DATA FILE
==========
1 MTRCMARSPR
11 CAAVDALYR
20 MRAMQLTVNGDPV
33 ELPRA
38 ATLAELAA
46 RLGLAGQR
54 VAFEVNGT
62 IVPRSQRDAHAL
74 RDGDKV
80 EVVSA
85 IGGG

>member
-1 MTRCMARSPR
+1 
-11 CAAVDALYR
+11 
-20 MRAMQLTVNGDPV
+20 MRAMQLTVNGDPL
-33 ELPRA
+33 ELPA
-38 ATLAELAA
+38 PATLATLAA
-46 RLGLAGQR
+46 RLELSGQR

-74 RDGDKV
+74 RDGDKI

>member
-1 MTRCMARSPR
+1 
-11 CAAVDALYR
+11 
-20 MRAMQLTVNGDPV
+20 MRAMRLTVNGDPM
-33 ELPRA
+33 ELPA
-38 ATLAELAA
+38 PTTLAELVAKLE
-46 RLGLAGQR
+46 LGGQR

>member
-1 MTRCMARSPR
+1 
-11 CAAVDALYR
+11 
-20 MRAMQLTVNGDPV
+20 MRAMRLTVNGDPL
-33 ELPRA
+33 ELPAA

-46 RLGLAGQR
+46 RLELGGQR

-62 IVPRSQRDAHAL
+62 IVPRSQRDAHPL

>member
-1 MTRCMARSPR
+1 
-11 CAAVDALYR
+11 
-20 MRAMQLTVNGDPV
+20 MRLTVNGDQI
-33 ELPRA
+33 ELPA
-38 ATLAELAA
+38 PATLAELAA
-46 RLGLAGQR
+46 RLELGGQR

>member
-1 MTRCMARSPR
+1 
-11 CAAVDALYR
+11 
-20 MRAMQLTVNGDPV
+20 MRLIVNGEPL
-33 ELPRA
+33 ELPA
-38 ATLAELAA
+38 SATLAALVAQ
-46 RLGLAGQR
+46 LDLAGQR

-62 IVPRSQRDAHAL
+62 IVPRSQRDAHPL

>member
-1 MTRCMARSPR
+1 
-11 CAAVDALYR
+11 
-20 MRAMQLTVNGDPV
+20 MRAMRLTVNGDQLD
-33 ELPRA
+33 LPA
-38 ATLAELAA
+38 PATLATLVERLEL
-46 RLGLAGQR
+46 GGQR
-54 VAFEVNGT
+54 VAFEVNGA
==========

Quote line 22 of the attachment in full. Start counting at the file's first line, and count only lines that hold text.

+38 PATLATLAA